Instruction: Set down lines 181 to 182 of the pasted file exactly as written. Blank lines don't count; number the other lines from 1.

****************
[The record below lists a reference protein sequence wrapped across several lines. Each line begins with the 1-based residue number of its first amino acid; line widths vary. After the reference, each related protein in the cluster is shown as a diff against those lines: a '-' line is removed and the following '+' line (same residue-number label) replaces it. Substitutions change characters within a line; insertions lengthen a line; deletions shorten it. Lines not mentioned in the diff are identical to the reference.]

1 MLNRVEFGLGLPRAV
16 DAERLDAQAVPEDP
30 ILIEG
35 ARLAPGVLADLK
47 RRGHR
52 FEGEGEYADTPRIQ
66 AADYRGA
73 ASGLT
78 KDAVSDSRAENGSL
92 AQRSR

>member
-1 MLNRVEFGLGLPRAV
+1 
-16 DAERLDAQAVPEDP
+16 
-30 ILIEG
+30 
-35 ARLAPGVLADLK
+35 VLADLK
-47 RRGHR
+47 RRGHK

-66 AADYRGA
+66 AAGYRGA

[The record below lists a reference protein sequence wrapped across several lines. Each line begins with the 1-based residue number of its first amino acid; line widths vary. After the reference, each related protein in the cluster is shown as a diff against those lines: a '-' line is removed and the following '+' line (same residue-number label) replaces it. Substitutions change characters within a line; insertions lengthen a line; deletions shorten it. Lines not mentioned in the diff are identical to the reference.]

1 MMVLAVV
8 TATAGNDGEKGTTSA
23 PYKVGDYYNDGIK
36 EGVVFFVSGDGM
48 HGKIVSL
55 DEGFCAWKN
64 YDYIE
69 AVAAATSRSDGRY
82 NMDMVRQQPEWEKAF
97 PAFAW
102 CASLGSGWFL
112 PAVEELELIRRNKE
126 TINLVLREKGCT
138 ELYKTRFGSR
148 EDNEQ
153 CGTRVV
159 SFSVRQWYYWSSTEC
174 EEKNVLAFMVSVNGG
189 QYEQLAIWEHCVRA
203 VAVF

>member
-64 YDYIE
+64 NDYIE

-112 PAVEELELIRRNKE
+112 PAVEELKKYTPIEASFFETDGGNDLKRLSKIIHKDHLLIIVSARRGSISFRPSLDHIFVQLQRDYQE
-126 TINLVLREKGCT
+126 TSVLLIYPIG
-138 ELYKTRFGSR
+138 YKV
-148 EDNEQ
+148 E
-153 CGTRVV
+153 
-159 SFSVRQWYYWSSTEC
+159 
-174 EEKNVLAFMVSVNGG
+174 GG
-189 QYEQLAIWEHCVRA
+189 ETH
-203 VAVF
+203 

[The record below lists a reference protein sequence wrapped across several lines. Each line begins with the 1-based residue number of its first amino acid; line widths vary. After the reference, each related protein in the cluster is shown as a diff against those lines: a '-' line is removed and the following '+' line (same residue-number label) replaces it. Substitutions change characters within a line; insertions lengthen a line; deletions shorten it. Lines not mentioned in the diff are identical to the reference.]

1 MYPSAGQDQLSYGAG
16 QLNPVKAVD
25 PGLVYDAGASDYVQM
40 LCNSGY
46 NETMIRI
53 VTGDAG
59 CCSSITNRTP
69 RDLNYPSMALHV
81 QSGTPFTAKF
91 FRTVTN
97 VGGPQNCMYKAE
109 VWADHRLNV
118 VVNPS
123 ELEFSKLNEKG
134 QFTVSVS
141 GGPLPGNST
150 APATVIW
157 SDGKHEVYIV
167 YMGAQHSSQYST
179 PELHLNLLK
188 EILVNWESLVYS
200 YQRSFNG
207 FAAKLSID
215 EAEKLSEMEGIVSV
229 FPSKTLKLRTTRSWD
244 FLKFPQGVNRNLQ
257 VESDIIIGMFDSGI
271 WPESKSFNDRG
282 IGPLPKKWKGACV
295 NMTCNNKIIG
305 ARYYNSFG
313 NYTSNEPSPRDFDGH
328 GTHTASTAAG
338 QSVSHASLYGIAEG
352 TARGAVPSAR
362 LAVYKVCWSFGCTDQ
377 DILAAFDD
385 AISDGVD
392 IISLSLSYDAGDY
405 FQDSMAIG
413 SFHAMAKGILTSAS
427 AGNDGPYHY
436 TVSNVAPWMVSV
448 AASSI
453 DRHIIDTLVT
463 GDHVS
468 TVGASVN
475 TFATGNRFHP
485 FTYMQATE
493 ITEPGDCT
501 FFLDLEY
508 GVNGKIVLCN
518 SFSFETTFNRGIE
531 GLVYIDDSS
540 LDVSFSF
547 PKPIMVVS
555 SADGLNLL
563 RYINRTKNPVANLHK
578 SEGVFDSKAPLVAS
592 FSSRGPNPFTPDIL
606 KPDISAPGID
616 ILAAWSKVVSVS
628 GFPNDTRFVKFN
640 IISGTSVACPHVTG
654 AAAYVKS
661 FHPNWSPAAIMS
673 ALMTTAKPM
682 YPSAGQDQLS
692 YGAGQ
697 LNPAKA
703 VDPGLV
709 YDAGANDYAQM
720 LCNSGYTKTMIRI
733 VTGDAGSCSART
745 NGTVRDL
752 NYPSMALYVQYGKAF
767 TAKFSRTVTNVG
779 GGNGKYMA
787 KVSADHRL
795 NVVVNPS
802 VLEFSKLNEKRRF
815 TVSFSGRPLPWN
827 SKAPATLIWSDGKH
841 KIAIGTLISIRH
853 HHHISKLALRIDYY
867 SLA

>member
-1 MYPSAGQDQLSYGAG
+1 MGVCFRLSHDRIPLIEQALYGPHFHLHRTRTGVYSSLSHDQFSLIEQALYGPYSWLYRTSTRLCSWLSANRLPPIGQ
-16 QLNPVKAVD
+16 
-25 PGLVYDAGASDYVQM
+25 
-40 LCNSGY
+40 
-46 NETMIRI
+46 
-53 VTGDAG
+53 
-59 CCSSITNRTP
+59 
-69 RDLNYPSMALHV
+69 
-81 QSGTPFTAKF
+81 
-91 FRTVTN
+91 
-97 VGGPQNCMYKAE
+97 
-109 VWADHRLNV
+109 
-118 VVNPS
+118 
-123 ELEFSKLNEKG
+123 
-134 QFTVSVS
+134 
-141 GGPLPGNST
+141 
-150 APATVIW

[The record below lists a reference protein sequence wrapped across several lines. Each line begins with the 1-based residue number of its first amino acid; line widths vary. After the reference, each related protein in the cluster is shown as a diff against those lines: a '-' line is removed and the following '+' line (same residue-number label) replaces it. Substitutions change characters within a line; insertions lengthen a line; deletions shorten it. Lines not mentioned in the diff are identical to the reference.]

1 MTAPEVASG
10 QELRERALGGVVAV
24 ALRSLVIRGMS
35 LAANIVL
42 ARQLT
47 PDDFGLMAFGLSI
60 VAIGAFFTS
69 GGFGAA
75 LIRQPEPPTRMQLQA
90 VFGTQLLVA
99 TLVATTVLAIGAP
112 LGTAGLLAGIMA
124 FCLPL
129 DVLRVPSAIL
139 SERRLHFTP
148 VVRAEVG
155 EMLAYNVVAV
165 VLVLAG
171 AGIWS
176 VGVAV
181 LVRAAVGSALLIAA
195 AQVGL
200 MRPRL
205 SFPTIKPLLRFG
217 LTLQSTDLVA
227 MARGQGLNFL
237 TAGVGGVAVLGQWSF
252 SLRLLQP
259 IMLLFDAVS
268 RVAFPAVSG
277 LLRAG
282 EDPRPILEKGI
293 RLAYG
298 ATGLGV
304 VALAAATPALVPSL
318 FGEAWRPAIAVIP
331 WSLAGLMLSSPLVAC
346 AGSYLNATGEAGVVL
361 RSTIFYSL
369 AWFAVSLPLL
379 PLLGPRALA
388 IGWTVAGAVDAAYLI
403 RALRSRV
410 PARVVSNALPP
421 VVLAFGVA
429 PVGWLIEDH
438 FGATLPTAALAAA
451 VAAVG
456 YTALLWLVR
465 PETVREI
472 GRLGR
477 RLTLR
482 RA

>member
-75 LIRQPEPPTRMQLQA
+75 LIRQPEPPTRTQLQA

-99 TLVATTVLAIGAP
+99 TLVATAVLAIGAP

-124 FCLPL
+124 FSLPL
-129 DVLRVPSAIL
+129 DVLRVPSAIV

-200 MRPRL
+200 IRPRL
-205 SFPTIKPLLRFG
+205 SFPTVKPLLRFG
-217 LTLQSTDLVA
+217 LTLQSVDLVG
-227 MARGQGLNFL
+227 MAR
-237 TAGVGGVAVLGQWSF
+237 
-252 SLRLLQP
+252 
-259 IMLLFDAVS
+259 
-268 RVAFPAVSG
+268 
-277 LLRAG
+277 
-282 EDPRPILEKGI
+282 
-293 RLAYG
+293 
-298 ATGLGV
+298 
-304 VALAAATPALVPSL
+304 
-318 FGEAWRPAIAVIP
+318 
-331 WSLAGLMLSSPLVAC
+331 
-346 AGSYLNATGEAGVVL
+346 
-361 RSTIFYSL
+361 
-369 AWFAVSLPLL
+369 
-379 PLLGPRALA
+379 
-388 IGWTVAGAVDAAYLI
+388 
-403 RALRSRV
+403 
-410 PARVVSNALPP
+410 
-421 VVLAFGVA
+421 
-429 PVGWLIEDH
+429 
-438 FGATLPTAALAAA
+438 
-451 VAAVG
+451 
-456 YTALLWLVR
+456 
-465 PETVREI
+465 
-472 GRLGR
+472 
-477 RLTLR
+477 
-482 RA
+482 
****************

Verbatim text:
-123 ELEFSKLNEKG
+123 